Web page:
Missouri, the bellwether, backed the loser. What happened?

Ask not how the bellwether Missouri totaled its votes.

The state has blown — oh, so narrowly — its much vaunted presidential picking reputation.

Unofficial results Wednesday showed John McCain with a 5,868-vote margin in the state — a lead that could narrow as final results are tallied and some 7,000 provisional ballots are examined.

Few observers, though, think the outcome will change. Expect Missouri’s 11 electoral votes go to the Republican amid a national landslide for Barack Obama.

But new history has been written.

Based on percentage, the vote difference between McCain and Obama on Tuesday night was the narrowest since World War II. The election marked the first time since 1821 that a Democrat was elected president without winning Missouri.

Overall, it was also the first time since 1956, and only the second time since 1900, that the state backed a presidential loser.

"Missouri has lost its status as a bellwether," said Kevin Smith, a veteran of Democratic presidential campaigns in the 1970s, '80s, and '90s. "It has established itself as a red state when it comes to national politics."

Obama had said that he hoped to duplicate Claire McCaskill's strategy in winning the state's U.S. Senate race in 2006, when she focused heavily on rural counties. The hope wasn’t to win those counties, only to cut her losses enough so that the state’s two big cities could carry her to victory.

Although Obama visited Springfield twice, and appeared in communities along Interstate 44 in a late-July foray, he never devoted the sustained attention to rural Missouri that some thought was required to win the state.

"If Obama was trying to mirror the Claire McCaskill strategy, it was a failure, because he did significantly worse in outstate Missouri than Claire McCaskill did," said George Connor, a Missouri State University political scientist.

Two years ago, McCaskill carried 22 counties outside of St. Louis and St. Louis County as well as Jackson County. Although Obama opened field offices in rural Missouri and sent paid workers to staff them, he wound up winning just six of those counties.

Obama had counted on that large paid staff and busloads of volunteers to get out the vote for him. More people voted for president in Missouri and Kansas than ever before, but it wasn't enough for Obama.

State officials long have bragged of Missouri's unique status. Former Secretary of State Bekki Cook once issued a brochure titled, "Show Me the President: Missouri’s Winning Tradition." The last slip was a half-century ago, when the state barely tipped to Adlai Stevenson from neighboring Illinois over Dwight Eisenhower from neighboring Kansas.

Now, by backing McCain, Missouri joins twice-losing New Mexico as a tainted bellwether (although that state didn't have its first presidential election until 1912).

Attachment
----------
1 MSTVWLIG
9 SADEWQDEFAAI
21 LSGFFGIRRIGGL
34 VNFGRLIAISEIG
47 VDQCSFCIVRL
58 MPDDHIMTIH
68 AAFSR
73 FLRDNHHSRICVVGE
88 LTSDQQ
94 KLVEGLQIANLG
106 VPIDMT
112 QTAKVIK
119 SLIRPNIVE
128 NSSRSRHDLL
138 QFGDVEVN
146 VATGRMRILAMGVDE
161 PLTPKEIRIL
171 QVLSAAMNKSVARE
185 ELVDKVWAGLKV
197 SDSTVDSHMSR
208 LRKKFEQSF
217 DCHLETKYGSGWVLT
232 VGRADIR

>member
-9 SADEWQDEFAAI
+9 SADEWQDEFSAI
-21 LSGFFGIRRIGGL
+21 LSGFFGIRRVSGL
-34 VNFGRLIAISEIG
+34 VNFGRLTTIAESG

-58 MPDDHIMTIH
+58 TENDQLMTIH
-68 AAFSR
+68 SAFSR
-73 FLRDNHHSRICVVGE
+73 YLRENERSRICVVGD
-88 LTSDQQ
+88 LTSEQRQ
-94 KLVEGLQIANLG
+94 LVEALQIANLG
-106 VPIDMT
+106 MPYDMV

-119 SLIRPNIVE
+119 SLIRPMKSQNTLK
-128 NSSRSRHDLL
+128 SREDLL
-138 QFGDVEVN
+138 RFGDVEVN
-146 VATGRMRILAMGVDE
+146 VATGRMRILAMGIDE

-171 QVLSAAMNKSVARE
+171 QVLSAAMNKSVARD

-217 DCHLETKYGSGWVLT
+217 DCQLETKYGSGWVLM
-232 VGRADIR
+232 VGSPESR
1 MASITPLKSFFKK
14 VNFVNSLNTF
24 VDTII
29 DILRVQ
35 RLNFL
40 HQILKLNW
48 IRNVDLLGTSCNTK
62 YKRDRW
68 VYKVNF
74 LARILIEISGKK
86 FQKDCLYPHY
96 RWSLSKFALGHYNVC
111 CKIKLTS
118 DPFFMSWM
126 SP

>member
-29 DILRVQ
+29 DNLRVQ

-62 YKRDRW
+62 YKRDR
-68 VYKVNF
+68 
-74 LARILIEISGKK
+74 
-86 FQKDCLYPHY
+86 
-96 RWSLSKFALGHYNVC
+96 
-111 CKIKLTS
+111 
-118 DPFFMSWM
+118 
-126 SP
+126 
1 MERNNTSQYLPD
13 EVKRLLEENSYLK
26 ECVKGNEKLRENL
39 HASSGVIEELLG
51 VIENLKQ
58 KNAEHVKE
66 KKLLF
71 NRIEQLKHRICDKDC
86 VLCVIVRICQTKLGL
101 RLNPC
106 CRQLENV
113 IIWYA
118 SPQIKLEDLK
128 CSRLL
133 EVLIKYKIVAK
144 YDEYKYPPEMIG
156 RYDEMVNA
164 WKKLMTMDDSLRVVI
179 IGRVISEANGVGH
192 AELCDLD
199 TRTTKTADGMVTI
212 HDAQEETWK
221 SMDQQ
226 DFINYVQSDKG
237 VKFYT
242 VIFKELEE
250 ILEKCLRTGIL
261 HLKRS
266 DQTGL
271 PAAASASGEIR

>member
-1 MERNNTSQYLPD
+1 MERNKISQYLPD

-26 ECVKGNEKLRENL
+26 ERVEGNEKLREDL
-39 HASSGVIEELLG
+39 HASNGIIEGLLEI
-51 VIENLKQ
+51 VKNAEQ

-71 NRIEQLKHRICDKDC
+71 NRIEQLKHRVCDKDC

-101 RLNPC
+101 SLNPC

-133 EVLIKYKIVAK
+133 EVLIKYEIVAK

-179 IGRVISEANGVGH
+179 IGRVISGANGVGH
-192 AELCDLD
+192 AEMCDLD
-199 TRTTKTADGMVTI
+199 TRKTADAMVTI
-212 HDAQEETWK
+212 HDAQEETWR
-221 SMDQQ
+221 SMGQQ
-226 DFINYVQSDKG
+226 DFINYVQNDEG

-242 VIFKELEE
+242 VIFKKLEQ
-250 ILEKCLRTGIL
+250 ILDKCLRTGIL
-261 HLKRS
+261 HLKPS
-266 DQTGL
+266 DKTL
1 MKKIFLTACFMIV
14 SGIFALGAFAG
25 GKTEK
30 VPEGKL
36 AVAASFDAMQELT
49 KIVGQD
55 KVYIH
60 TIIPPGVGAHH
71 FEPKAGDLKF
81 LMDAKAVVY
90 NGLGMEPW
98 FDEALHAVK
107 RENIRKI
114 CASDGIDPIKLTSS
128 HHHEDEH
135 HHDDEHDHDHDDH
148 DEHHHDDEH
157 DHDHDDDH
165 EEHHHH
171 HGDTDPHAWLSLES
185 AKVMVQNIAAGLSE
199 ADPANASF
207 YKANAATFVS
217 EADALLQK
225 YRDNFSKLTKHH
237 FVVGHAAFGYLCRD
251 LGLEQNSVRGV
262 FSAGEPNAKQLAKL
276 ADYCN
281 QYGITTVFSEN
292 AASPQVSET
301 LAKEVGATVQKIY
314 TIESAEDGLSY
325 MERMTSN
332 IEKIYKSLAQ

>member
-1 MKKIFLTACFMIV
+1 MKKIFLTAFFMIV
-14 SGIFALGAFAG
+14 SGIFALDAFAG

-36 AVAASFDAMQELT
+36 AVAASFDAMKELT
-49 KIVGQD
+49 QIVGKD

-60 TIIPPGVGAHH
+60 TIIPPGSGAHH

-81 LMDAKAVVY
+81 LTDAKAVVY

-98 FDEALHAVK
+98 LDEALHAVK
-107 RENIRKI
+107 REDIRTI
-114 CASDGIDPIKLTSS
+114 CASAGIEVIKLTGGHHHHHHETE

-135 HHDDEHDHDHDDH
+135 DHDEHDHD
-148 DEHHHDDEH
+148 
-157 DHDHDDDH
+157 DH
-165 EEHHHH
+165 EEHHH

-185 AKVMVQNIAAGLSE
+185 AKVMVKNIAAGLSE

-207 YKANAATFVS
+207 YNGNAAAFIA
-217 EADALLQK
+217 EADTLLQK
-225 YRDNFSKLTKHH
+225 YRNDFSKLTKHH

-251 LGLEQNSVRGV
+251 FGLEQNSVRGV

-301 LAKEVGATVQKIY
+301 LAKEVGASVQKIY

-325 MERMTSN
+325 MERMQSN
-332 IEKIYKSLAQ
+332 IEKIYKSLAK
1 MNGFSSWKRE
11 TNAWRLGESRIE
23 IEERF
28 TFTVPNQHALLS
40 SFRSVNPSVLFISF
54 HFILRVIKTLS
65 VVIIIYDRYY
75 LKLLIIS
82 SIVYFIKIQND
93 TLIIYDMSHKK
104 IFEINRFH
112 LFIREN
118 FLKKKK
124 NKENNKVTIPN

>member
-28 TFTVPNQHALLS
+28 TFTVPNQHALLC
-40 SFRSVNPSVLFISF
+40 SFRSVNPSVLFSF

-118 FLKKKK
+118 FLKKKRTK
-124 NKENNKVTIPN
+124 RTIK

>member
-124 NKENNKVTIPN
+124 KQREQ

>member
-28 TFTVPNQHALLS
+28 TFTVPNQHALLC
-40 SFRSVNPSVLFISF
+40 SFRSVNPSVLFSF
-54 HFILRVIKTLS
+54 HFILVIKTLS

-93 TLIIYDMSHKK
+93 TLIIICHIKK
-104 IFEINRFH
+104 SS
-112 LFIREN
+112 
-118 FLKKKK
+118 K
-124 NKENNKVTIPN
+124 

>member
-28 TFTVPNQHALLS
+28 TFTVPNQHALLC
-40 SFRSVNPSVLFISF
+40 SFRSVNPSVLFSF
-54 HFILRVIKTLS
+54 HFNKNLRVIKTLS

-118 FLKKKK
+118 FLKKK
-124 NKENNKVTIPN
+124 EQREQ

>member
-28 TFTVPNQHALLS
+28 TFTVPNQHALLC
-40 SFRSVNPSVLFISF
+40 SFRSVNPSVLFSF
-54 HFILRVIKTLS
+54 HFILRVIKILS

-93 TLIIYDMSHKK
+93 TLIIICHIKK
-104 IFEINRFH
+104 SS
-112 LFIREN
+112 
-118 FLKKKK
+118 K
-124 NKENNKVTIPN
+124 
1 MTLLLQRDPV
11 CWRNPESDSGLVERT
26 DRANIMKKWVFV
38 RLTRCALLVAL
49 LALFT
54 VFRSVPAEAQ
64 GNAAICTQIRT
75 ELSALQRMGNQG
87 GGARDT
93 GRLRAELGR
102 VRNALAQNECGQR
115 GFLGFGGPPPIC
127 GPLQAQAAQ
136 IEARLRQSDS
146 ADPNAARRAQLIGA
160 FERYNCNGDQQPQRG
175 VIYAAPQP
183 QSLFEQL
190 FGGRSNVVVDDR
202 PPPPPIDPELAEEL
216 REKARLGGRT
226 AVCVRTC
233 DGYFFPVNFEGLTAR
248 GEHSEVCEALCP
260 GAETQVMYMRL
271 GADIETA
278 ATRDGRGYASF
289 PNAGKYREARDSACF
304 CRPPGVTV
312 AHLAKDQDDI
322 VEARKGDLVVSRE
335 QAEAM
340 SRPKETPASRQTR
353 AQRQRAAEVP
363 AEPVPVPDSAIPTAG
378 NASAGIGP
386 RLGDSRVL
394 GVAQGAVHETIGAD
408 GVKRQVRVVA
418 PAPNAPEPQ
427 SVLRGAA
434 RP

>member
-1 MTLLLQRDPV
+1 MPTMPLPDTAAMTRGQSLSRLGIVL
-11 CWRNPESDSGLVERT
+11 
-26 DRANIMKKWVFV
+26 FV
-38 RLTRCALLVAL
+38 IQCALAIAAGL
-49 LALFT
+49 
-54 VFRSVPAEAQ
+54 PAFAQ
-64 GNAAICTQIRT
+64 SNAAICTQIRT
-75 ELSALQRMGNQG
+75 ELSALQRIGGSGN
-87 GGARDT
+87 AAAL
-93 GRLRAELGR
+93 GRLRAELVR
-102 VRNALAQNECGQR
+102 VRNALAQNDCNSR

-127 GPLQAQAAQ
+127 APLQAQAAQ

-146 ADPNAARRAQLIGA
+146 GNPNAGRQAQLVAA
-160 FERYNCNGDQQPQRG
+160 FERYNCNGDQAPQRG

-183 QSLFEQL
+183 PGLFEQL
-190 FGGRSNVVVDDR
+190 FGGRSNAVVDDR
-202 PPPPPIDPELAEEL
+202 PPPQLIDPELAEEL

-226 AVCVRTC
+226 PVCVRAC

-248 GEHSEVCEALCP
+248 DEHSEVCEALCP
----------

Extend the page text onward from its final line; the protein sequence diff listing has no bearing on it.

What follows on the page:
Missouri increasingly appears GOP red in other ways.

Five of the state's nine members of the U.S. House are Republicans. The state House and state Senate both have Republican majorities, and the Missouri Senate grew by three Republicans Tuesday night, the biggest jump in the country for a Republican-controlled chamber.

In 2004, George W. Bush carried Missouri by 7.2 percentage points, better than his national margin of 2.5.

Twenty-four years earlier, Ronald Reagan's Missouri margin over Jimmy Carter was nearly 3 points below his national victory number.

McCaskill, a Democrat, said Missourians shouldn't read much into the state's change in status.

"Bellwether is a kissin' cousin to an independent streak," she said. "And I think we've held onto that just fine."

Case in point: Obama lost the state narrowly, but fellow Democrat Jay Nixon ran away with the governor's race by 18 points.

"Missourians in typical fashion are perfectly willing to split their ticket and perfectly willing to send split messages," McCaskill said.

A CNN exit poll tells some of the tale. Nationally, 49 percent of male voters and 56 percent of female voters backed Obama. In Missouri, the male-female split was 48-50, suggesting that Obama fell short among women here.

Nationally, 66 percent of voters ages 18 to 29 supported Obama, but just 59 percent in that category did in Missouri.

Tuesday's national turnout compares to the record turnout in 2004.

As of late Wednesday, just more than 121 million votes had been counted in the race for president. In 2004, there were 122.3 million voters.

This year's number may grow as returns from California and Oregon are added. Still, experts' predictions that this year's turnout would far surpass that of 2004 may have been too optimistic.

The main culprit: While Obama's total vote exceeded that of George Bush's four years ago by more than a million ballots, McCain's total votes ended up far short of John Kerry's losing effort in 2004.

In other words, Republican turnout dipped substantially.

"I always said there was going to be a downturn in the Republican turnout," said Curtis Gans, a nationally known voting expert.

"There was discouragement about an election it didn't look like they could win and right-wing Republicans didn't see McCain as one of their own."

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